Lizzie Matjacic gives life to Charlotte, wife of the Count. Lizzie mentions that Charlotte has ‘the most wonderful one-liners’ and brings to the story a ‘reflection of the women of the day’. Lizzie speaks of her adoration for the attention to detail which has been put into this production, '[Kong] has such a clear image of what he wants for the show, the love he has for the show really comes through'
Yasmin Ismail portrays the ‘very prim and proper’ Fredrika, daughter of Desiree. This type of character is one Ismail has not yet embodied, but has delighted throwing herself into with the help of a supportive cast who have taught her much about the craft of theatre.
Kate Barnett plays Petra, the character a ‘little less straight laced than the others, she provides . . the passion and fun’. Barnett has drawn on various interpretations of the role to build her own unique Petra for the Fab Nobs stage.
We then have Sam McPartlan as Frid, who gets to have a bit of fun with the sensual Petra, and then a delightful assortment of maids and butlers. These are animated by Michael Butler, Scott Dundson, Rachel Juhasz, Karlie Gooding and Rachael Conway. Juhasz, who mentions ALNM as being a ' very different show to what [she is] used to', reveals she's drawing on the articulate finesse of Julie Andrews to find her inner maid. Conway is taking inspirational cues from Austen's Pride and Prejudice and, of Kong and Andersons simplistic set, she says 'it's almost a commentary in itself'. Dundson loves getting stuck into the chamber ensemble singing provided by the score, and Gooding does too; 'I love being part of the singers, it's quite a close group . . . it's all a fantastic challenge, the music is awesome'. On talking to all these delightful thespians, it is clear they have bonded together in their Night Music collective experience. The answer given when asked, ‘What do you enjoy most about the show?’ elicited the same two words from each, ‘The cast’.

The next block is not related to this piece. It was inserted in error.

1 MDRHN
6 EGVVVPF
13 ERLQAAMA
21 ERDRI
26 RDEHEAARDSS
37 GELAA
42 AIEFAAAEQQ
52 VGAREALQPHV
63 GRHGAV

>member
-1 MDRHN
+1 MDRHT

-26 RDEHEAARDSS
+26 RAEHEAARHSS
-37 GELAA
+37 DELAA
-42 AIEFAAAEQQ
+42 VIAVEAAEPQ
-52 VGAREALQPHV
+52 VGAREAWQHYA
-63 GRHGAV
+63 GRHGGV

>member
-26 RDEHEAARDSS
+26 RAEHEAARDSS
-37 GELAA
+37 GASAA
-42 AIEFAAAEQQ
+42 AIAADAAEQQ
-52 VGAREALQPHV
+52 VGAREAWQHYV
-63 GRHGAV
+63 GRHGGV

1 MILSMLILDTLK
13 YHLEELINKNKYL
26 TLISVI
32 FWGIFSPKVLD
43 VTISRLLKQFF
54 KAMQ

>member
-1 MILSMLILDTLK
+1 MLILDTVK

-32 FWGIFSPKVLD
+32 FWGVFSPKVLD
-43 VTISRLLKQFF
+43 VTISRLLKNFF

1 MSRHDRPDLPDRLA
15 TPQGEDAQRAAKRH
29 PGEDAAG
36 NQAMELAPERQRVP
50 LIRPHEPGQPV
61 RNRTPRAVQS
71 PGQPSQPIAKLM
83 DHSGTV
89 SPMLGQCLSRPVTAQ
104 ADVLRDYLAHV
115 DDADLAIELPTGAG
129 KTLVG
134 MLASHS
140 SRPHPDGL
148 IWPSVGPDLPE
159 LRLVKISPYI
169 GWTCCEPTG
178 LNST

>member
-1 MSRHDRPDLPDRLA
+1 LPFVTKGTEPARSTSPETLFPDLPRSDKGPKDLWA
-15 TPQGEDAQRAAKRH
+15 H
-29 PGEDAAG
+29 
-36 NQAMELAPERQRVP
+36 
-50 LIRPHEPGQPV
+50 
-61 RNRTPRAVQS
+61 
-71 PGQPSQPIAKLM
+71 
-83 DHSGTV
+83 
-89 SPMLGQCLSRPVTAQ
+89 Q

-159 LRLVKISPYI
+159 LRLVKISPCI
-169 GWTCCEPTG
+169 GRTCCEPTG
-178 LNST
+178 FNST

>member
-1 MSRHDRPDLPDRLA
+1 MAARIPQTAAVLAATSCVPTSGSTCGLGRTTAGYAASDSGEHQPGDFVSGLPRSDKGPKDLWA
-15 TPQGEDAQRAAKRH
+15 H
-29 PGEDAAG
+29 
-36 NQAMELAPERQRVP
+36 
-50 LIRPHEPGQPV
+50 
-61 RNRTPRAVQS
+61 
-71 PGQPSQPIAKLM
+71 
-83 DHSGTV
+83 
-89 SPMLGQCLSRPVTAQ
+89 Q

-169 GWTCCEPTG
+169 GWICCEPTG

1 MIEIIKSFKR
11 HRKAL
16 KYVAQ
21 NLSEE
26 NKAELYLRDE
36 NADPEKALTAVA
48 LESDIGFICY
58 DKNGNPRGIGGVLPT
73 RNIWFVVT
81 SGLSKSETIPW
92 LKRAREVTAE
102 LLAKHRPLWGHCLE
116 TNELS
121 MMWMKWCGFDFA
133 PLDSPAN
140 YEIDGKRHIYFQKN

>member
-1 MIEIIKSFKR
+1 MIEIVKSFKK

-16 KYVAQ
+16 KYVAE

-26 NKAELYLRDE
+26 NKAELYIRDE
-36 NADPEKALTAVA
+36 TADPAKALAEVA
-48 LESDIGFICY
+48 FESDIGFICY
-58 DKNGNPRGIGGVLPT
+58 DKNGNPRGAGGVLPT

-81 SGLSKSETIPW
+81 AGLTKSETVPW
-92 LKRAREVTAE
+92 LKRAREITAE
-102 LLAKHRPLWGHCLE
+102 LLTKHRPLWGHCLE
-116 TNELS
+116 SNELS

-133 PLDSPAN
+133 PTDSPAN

A Little Night Music will be playing from the 4th to the 19th of November at the Fab Factory in Bayswater. You can book online or over the phone by calling Anne (not Egerman) on 0401 018 846 to book your tickets.